January Success Night Blog by John Eden

What would success look like for a writers’ club? A large, engaged membership? Success in national and other competitions? A cohort of published authors with a variety of genres? A warm and welcoming membership willing to encourage new members? I think by those criteria, Ayr Writers’ is a very successful club and for me as a new member from September 2015 it has been an educational, inspirational and nurturing place to begin to develop as a writer. It was therefore appropriate that the club celebrated the success of twelve of its members (not all of whom were able to be there) though I suspect from the quality of the work that I have heard, many more could have been chosen.
James Rose opened with his gothic themed ‘An Act of Committal’ which told the story of a priest who heard the dying confessions of an old man who had been first an accomplice to attempted murder and then final executioner. James’s evocative and engaging writing style made for a powerful and characterful short story.
Kirsty Wyllie followed and spoke openly about how her Christian Faith and her writing had converged, providing a powerful medium for reaching others with her hopeful message of the love she feels for and from Jesus. She shared two short excerpts; the first focused on a doctor who feels abandoned by God and while Kirsty recognized his feelings, she also exhorted people to have faith despite suffering. Kirsty also shared how Eric Liddell, the famous runner (and her personal hero) demonstrated by refusing to run on a Sunday, his strength of conviction. Kirsty will feature in the next edition of Life and Work.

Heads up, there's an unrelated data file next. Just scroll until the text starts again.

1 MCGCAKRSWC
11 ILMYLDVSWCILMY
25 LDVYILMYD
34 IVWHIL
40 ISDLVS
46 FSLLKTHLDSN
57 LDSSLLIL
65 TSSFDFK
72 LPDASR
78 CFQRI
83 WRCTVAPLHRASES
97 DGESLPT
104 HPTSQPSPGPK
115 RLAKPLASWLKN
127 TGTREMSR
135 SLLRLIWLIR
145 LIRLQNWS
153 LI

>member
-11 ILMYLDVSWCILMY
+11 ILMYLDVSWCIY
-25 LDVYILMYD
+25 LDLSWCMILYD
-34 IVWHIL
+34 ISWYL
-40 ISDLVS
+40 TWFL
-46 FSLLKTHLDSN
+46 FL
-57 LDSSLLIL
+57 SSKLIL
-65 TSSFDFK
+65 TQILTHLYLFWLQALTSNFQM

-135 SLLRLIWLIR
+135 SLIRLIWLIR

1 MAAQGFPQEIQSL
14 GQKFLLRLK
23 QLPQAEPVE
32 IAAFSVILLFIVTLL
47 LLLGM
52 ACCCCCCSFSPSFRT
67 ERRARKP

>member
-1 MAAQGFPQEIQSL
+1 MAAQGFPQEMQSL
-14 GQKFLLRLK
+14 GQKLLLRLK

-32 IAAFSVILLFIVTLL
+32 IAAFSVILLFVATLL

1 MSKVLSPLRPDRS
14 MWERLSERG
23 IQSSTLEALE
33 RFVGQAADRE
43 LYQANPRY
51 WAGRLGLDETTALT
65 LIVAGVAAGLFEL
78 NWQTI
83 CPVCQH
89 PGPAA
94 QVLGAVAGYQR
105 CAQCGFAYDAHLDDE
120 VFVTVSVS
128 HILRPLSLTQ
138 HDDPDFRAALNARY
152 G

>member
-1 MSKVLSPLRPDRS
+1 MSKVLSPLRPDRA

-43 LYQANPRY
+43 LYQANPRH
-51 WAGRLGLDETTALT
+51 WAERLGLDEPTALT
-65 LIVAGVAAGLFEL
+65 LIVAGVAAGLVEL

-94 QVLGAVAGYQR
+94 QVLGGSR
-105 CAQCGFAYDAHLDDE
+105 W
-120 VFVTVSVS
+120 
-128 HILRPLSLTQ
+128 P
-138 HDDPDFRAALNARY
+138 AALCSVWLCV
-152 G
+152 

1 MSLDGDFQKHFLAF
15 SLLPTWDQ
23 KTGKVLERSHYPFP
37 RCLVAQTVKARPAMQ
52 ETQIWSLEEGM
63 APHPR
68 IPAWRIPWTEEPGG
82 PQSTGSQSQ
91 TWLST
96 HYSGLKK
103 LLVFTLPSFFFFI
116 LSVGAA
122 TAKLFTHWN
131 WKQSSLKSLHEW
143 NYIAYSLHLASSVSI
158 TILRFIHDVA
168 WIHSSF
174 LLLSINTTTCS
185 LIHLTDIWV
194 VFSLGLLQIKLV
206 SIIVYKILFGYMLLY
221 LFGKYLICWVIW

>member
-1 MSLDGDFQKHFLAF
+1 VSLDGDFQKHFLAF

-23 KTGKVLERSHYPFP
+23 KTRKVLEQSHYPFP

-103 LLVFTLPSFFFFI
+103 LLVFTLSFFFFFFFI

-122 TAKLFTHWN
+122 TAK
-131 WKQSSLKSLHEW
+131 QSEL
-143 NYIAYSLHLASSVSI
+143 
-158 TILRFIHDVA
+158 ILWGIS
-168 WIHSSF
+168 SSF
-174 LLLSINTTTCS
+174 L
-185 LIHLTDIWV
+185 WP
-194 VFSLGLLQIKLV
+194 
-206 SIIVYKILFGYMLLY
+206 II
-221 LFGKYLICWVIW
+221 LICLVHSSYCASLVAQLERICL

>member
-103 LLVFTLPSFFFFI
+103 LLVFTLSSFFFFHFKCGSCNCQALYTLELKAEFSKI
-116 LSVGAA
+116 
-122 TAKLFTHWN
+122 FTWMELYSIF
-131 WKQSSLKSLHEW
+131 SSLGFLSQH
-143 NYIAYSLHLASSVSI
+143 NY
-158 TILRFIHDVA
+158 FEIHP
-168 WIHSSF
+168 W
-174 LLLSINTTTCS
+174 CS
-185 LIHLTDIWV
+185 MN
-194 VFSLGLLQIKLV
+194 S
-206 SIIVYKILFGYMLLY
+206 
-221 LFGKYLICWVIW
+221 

Carolyn O’Hara read her well-researched, entertaining and fascinating account, published in the Highlander, of Ayr’s ‘two bridges’. Appropriately as Burns night approaches, Carolyn added that the bridges were once the subject of a poem by the bard.
Janet Braysher’s short story ‘Auberge’ was published in The Writers’ Forum having garnered third place in a flash fiction competition. It was an intriguing glimpse into the life of a returning soldier and his wife. Jan has yet to decide what she will do with the work.
Ann Burnett led us to the break sharing her nostalgia for the Scottish Youth Hostelling Association. Her experiences clearly added magic to her childhood and I was left wondering whether she ever fell afoul of the terrifying wardens and the ‘Behaviour Committee’.
Post break, Dorothy Gallagher shared the moving and true life story of a man who appears home with a mysterious bundle. Dorothy revealed that she had been previously critiqued that the plot was unrealistic, but this story was based on her own family’s history proving that life is often stranger than fiction.
Rhona Anderson read a brief memoir from the free Visit Scotland recipe book ‘You’ll Have Had Yer Tea.’ Then Nigel read Jennifer’s poem ‘Cormorant’ which captured the death of a shipyard. Finally, Fiona Atchison recounted in a poem, her damp trip to Prague where she was astounded by the ‘Astronomical Clock’.
The evening was rounded off with Linda Brown’s reading of Sheila Grant’s work. Sheila warmly reviewed the novel, ‘A Place Called Winter’ and scathingly evaluated a legal thriller ‘And Is There Still Honey For Tea?’ which she found dense and in parts, unreadable. Sheila’s account of life in an Ayrshire branch of the Bank of Scotland; was a source of considerable mirth to the assembled writers. I certainly won’t forget ‘Womb to Tomb’ the local taxi driver and undertaker!
With that reference to endings, Nigel brought the night to a close with his customary eloquence.
John Eden

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